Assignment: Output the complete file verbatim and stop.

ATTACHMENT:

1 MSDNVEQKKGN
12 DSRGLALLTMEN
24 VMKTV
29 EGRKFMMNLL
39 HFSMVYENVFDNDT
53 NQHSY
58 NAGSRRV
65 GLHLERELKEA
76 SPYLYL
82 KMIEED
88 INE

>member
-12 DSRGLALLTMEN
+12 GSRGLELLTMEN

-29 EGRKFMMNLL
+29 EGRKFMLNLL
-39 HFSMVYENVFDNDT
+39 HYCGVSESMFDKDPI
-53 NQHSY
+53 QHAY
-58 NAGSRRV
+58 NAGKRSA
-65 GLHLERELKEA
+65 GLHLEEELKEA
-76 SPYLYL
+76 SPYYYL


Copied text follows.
1 MSDNVEQKKGN
12 DSRGLALLTMEN
24 VMKTV
29 EGRKFMMNLL
39 HFSMVYENVFDNDT
53 NQHSY
58 NAGSRRV
65 GLHLERELKEA
76 SPYLYL
82 KMIEED
88 INE

>member
-12 DSRGLALLTMEN
+12 GSRGLELLTMEN

-29 EGRKFMMNLL
+29 EGRKFMLNLL
-39 HFSMVYENVFDNDT
+39 HYCGVSESMFDKDPI
-53 NQHSY
+53 QHAY
-58 NAGSRRV
+58 NAGKRSA
-65 GLHLERELKEA
+65 GLHLEEELKEA
-76 SPYLYL
+76 SPYYYL